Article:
An Oregon judge ruled that ballot measure 7, which Oregon voters passed last November, is unconstitutional. The measure itself is a constitutional amendment requiring state or local governments to compensate property owners when regulations reduce the value of property.
The measure was ruled unconstitutional on technical grounds. Oregon's constitution requires that separate measures must be voted on separately. Past court rulings have held that separate provisions can be voted on together only if support for one implies support for the others.
Measure 7 refines the process for compensation for takings of property, creates a process for compensation for restrictions on property use, and exempts liquor stores, adult bookstores, and casinos from the law. "Many voters might vote for any one of these individual provisions," said Judge Paul Lipscomb, "but no one of these provisions 'necessarily implies' support for any of the others."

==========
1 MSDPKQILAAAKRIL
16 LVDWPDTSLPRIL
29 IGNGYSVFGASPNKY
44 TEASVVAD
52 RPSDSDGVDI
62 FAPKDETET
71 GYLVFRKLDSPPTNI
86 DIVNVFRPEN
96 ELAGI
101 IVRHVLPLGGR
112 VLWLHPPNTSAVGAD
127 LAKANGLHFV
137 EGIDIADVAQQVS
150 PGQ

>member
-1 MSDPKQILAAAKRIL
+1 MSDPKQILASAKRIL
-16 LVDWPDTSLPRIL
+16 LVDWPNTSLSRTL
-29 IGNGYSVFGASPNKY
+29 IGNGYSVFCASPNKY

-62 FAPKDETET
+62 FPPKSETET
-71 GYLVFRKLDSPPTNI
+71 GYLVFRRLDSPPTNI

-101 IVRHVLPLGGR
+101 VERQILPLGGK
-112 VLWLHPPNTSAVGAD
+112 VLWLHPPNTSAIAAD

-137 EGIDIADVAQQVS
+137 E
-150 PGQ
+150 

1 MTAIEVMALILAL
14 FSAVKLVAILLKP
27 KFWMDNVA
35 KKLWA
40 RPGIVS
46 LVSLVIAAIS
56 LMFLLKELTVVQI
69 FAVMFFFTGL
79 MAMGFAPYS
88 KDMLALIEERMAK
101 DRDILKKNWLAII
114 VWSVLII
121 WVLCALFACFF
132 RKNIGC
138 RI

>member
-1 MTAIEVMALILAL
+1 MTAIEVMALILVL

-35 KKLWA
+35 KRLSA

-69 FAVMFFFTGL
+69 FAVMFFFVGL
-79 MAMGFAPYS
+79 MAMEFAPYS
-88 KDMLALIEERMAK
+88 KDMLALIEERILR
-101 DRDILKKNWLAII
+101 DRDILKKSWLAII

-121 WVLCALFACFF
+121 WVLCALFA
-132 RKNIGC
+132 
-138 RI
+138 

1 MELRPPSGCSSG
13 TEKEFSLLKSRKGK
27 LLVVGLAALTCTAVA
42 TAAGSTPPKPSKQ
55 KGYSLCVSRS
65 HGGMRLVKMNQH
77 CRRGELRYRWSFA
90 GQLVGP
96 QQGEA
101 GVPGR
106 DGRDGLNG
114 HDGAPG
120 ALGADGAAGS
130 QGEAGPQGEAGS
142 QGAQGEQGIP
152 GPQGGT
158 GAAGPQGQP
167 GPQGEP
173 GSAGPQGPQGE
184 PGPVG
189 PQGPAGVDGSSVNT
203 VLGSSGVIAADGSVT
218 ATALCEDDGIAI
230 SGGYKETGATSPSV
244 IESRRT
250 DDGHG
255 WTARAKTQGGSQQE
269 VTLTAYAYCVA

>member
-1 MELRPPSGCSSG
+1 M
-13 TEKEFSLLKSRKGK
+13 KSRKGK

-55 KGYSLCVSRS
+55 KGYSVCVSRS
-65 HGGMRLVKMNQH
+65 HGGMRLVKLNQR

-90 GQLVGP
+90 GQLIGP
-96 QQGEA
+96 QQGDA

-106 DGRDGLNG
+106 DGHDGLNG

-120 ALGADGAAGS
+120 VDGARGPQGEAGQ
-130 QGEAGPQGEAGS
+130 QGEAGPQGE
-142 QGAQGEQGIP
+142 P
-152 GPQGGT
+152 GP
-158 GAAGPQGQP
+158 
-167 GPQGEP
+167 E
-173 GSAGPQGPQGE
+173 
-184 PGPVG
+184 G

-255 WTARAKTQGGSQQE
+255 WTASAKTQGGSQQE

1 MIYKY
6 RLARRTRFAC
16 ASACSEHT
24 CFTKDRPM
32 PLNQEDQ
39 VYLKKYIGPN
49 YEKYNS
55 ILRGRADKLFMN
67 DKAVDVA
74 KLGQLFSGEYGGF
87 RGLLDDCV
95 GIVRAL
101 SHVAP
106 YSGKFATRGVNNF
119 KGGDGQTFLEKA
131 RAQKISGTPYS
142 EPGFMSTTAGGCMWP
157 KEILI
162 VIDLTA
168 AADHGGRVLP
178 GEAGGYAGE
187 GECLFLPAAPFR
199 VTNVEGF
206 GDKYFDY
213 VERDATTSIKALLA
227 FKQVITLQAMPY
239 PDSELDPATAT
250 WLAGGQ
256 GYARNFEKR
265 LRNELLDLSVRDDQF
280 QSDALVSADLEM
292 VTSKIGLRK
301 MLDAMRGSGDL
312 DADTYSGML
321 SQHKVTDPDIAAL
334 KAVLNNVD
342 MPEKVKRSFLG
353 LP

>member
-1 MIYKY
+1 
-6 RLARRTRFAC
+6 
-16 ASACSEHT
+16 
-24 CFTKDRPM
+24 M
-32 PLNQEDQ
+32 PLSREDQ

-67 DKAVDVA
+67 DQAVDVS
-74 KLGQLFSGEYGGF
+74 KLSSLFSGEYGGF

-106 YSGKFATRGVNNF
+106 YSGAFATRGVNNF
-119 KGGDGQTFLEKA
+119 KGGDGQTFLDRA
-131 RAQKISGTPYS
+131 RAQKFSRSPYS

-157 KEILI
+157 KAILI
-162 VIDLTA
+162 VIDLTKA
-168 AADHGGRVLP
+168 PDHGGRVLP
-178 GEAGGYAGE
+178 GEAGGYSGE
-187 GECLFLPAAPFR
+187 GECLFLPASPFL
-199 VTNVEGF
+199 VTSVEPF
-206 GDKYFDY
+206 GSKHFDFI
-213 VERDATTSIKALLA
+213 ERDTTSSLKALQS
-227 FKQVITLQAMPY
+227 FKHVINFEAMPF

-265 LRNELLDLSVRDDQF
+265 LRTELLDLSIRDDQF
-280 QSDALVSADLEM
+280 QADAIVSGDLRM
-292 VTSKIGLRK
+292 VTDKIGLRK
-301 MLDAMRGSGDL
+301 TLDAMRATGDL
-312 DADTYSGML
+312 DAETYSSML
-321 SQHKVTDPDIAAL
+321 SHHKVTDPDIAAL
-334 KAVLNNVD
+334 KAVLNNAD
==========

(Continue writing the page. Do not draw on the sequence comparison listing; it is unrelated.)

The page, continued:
Supporters of the measure plan to appeal the ruling, saying that if the ruling stands it would impossible to write any law or ballot measure that meets the separate votes test.
Judge Lipscomb is a long-time supporter of Oregon's land-use planning process and was widely expected to make this ruling. If the measure's supporters place another measure on the ballot that meets the judge's requirements, however, Oregon voters are likely to pass it.
Aware of this possibility, Governor John Kitzhaber -- also a supporter of land-use planning -- says he will work with Republicans in the legislature to see if the legislature can place a measure on the ballot that satisfies measure 7 supporters and the constitution.
More information is available from the Oregonian.